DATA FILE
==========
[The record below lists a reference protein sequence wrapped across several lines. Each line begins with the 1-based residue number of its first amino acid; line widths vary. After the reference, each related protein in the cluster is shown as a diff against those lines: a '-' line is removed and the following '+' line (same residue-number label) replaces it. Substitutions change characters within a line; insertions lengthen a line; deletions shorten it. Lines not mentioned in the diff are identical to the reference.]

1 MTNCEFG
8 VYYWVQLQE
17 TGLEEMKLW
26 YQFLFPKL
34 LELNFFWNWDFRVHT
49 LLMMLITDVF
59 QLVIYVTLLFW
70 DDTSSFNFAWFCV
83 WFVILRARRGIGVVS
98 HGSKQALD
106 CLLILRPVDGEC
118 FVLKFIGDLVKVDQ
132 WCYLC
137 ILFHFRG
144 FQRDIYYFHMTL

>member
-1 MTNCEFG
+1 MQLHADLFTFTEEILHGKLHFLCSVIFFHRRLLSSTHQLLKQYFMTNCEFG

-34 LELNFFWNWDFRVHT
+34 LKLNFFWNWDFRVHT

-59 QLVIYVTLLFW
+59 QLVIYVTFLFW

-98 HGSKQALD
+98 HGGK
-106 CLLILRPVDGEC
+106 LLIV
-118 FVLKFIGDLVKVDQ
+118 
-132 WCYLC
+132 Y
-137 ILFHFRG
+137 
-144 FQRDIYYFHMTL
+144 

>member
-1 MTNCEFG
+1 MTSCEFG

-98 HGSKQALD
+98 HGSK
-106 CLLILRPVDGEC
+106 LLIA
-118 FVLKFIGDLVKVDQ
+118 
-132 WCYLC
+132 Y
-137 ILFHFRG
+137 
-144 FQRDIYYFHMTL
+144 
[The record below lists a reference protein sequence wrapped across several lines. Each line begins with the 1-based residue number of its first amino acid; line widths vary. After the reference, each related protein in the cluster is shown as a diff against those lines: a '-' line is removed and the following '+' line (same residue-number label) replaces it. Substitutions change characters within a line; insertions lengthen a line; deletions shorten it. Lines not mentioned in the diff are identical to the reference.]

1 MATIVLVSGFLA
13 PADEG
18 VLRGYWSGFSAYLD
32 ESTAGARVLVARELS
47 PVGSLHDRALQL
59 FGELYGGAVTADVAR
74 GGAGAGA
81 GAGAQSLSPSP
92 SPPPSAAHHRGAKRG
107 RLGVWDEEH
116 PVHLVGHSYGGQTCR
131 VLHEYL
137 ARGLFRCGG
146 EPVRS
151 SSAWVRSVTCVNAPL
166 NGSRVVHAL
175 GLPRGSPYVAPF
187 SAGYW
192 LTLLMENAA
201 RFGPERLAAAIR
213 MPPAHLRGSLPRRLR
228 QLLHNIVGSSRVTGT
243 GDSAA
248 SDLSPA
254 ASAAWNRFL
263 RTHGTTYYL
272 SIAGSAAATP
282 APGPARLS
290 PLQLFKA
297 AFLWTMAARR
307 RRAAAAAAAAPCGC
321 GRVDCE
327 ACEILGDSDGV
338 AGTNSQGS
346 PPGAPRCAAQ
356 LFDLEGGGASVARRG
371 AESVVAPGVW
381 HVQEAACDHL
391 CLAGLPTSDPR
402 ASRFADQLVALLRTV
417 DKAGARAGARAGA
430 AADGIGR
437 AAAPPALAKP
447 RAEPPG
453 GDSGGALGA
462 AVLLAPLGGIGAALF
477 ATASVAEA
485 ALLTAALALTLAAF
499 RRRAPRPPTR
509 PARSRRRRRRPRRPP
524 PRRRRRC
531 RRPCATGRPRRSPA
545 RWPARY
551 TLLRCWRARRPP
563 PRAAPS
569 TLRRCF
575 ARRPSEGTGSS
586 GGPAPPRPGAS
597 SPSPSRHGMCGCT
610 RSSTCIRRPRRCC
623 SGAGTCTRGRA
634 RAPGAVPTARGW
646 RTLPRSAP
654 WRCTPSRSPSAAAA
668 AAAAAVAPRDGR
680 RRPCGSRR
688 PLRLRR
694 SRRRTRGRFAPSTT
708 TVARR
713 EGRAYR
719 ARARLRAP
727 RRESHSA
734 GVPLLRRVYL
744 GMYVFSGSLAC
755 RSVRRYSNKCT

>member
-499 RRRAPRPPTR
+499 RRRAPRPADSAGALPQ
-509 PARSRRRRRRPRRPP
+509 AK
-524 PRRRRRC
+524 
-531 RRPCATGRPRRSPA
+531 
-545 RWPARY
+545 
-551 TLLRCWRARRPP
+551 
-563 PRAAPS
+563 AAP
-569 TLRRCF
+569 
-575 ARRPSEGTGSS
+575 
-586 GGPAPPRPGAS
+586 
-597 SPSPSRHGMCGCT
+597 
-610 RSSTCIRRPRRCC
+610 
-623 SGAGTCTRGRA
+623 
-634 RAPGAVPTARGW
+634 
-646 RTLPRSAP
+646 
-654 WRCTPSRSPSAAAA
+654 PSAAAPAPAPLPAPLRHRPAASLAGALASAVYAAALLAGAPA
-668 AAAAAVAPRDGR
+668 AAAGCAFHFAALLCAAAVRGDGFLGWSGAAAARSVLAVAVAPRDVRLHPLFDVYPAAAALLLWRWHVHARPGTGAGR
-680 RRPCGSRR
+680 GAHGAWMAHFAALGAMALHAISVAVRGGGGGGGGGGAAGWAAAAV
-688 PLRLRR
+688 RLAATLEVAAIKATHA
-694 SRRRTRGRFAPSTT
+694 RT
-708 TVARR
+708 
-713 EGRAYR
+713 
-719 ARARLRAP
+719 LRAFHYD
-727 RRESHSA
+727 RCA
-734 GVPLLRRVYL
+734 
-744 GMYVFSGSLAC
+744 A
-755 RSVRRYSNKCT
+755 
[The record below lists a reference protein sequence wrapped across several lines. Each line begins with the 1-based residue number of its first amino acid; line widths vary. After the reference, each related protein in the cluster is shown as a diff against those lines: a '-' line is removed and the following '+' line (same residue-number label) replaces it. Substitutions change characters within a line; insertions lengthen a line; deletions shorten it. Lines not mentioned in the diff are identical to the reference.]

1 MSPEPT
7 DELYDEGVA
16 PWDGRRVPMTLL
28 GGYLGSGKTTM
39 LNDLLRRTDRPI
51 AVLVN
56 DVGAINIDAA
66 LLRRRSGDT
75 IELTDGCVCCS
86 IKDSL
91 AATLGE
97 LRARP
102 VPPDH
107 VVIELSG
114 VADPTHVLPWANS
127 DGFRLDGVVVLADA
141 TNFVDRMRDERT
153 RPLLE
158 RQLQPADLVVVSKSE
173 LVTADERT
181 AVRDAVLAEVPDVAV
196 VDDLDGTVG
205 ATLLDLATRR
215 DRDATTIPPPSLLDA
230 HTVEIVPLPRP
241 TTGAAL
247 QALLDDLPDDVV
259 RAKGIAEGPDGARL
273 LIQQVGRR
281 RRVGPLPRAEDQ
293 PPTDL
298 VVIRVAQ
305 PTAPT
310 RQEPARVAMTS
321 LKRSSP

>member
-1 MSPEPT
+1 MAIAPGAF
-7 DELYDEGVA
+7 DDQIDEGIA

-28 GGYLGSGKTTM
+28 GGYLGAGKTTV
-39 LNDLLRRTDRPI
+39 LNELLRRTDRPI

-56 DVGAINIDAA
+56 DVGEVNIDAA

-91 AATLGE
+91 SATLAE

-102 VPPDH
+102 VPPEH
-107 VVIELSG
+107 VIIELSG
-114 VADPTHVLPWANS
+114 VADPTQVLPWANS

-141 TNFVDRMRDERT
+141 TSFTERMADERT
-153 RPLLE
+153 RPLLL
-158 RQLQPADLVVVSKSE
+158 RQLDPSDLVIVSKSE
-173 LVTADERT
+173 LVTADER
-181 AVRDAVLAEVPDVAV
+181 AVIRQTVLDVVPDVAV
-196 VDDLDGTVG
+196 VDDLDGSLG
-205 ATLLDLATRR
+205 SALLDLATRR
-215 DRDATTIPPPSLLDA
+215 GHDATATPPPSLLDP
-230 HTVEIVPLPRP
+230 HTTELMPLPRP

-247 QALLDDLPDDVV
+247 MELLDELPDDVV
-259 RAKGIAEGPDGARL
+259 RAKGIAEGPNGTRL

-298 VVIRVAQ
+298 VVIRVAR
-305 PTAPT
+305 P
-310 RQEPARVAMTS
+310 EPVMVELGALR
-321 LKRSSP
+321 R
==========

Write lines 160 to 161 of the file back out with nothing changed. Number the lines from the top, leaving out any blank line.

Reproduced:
-668 AAAAAVAPRDGR
+668 AAAGCAFHFAALLCAAAVRGDGFLGWSGAAAARSVLAVAVAPRDVRLHPLFDVYPAAAALLLWRWHVHARPGTGAGR